Last Monday, Philip Glass was awarded this year’s Glenn Gould prize. It’s a relatively new prize, awarded every few years as a lifetime achievement for musicians. It’s not afraid to court popularism—all for the best, as far as I’m concerned—with Leonard Cohen having received the prize in 2011.
It’s interesting to see the names Gould and Glass together: Gould was a master technician who seemed most interested in exploring complex, weaving layers of counterpoint; Glass is the arch simplifier, stripping his music of everything that could be called decoration.
But in peculiar ways, their music has things in common. Both are iconoclasts: Gould’s precisely detached finger technique and Glass’ hypnotic arpeggios are too distinctive to be imitated. Their music is highly abstract, and leaves many listeners cold (while also creating vociferous fans). And both have rejected tradition: Gould preferred the recording studio to the concert stage, and argued for performers to interpret music in new ways rather than giving complete fealty to the score; Glass’ first opera, Einstein on the Beach, was written with the idea that the audience could come and go during its performance.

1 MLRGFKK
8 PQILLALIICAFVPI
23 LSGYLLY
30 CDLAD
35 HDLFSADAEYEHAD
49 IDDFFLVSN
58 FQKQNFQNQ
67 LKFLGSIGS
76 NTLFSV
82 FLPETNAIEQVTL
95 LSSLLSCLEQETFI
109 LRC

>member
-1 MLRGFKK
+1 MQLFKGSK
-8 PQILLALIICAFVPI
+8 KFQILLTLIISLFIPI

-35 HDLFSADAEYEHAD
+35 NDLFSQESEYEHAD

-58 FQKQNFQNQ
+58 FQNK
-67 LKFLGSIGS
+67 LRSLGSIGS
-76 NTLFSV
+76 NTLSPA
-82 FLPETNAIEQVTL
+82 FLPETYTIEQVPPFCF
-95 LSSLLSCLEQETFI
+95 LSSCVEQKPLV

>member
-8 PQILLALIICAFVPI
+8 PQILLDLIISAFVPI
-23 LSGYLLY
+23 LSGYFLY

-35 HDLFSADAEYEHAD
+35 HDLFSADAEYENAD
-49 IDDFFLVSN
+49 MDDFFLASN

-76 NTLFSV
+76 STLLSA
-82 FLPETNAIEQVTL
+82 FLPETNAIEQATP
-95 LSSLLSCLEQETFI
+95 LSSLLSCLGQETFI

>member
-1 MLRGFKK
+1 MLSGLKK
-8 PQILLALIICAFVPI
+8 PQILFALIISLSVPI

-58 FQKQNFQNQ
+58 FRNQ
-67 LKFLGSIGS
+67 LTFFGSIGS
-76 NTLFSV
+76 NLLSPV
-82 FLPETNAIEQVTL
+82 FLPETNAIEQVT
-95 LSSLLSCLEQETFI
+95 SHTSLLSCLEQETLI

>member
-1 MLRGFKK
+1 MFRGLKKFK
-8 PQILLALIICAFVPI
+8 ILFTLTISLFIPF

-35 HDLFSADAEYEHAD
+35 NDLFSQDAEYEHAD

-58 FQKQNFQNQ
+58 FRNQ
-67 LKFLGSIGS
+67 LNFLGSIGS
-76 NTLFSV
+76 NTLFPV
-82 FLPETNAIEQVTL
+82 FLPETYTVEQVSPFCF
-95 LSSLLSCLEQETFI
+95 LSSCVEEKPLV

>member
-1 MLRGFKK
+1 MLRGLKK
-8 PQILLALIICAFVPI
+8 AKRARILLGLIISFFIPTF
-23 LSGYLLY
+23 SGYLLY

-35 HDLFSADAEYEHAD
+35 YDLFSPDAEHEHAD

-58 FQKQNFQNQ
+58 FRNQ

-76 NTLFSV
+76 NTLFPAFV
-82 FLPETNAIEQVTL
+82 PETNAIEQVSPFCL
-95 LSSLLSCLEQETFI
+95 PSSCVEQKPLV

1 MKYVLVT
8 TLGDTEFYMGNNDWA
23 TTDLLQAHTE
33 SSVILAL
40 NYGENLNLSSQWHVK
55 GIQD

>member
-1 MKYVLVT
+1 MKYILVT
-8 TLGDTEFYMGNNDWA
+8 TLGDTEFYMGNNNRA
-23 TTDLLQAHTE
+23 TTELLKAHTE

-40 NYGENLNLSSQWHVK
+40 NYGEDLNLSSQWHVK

Gould didn’t record any Glass, to my knowledge. In fact I’d be very surprised if he even liked his music. But he did, in a hilarious outtake from his recording of the Brahms rhapsodies and ballades, do a strange Glassian impression of the Brahms. It’s oddly reminiscent of the opening of Caroline Shaw’s Gustave Le Gray, which is Chopin seen through Shaw’s lens.